This was a controversial change, as some users felt it significantly reduced the incentive for new contributors to start editing Wikipedia. So far, there has been limited analysis of the data collected during this experiment, which lasted from May until July 2008, and we hope to analyze the effects in greater detail over the coming weeks. (Some real-time statistics are available, thanks to André Karwath.)
Should changes to Wikipedia by new and unregistered users be reviewed before becoming the default shown to readers? There might be a middle ground solution: On most articles, changes would continue to be applied immediately, under the assumption that the benefit of radically open collaboration is greater than the risk. But, on a subset of pages, changes by unregistered and new users would have to be reviewed before becoming visible. This subset could consist of articles which are frequently the target of vandalism, such as the biography of the US President, but it could also include those pages which have reached a very high standard of quality as determined by the Wikipedia community. In other words, when the drawbacks of radical openness outweigh the risks, editing would be throttled.
This would, in fact, represent an opening up of Wikipedia rather than a closing down, as many of the affected pages are currently “semi-protected”, meaning that they cannot be edited at all by new and unregistered users due to the perceived risks of malicious edits. Being able to make changes that do not immediately become visible is surely preferable to not being able to make changes at all.
The Wikimedia Foundation has authorized all Wikimedia project communities to conduct experiments with FlaggedRevs through a process of self-organization. The process by which a Wikimedia community (e.g. the French Wikipedia, the Russian Wikibooks, etc.) can request the FlaggedRevs extension to be enabled is open and transparent. As the process unfolds, we will try to support the communities by collecting data about the use of the extension. Depending on our findings, we may eventually make a simple configuration of FlaggedRevs the default for all wikis.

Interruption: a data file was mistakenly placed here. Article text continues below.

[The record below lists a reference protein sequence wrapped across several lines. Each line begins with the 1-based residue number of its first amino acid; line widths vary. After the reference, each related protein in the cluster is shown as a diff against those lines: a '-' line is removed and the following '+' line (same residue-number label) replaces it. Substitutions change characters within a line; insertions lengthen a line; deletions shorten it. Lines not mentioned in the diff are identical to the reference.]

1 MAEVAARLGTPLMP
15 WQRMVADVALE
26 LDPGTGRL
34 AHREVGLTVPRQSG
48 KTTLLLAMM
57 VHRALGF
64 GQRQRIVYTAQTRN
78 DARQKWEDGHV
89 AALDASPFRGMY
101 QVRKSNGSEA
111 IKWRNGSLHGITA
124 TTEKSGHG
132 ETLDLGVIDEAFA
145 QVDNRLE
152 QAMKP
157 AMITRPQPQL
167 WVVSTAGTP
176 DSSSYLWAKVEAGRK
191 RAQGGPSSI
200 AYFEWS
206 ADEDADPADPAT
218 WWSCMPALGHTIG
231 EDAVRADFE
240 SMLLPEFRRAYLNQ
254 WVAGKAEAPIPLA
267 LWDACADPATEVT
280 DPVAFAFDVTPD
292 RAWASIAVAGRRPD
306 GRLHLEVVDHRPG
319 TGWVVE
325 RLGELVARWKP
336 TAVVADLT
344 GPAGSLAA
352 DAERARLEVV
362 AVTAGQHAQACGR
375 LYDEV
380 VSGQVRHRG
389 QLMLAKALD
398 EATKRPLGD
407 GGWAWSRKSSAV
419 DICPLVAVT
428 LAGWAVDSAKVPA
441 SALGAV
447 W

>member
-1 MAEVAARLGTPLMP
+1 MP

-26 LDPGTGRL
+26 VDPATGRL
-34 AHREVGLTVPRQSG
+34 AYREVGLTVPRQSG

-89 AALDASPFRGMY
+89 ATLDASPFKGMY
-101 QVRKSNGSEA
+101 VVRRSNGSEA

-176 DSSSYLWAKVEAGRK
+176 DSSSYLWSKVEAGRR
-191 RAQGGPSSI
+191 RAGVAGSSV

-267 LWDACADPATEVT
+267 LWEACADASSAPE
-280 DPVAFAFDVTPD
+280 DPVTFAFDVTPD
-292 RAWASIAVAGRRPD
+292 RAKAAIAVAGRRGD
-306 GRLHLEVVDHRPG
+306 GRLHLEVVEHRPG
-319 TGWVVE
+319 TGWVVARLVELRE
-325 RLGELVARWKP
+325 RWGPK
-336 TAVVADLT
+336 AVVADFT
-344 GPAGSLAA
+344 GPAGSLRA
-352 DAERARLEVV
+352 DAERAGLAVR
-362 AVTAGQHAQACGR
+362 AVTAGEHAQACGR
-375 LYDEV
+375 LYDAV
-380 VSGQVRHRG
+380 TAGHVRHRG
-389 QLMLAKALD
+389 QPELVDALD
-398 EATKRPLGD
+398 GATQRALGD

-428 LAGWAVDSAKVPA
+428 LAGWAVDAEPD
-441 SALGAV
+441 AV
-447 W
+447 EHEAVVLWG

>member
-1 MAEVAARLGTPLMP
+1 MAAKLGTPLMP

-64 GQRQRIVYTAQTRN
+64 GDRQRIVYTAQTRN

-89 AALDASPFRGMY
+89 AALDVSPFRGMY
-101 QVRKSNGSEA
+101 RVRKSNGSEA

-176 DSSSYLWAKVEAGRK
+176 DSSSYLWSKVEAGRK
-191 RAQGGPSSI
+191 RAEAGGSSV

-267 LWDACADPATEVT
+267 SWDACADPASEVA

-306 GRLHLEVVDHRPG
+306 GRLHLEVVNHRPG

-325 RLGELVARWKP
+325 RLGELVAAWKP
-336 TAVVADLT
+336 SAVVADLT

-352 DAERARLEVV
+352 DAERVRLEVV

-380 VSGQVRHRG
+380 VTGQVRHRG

There are other potential future uses of FlaggedRevs:
- Use for identification of article versions which meet standards of accuracy and quality as determined by experts. Potentially, FlaggedRevs could interface with external expert communities (such as universities or expert-driven encyclopedia projects like the Encyclopedia of Life) to identify versions of Wikipedia articles which meet scholarly standards of quality.
- Use for identification of article versions which meet internally defined standards of quality beyond the simple check for vandalism. The original German Wikipedia proposal for FlaggedRevs includes a more in-depth community quality review stage, which is still being discussed. A simple way to tie into community review mechanisms would be to use FlaggedRevs to “tag” versions which have passed through processes like “Featured Article Candidates“.
- Use to collect basic reader feedback on articles. Asking our readers whether information in Wikipedia articles is useful to them, and whether it meets their quality standards, could be a good way to track reader satisfaction over time. The lead developer of the FlaggedRevs extension, Aaron Schulz, is currently implementing such reader feedback tools.
The development of this technology represents the commitment of the international Wikimedia community to achieving the highest possible standards of quality in all our projects. In particular, the German Wikipedia community and the German chapter have been leaders and pioneers in this process. Philipp Birken from the German chapter gave a compelling presentation at the recent Wikimania on this very topic.
We welcome your feedback in making this technology more useful. An English demo version is set up in the Wikimedia Labs.
Erik Möller, Deputy Director
Can you help us translate this article?
In order for this article to reach as many people as possible we would like your help. Can you translate this article to get the message out?Start translation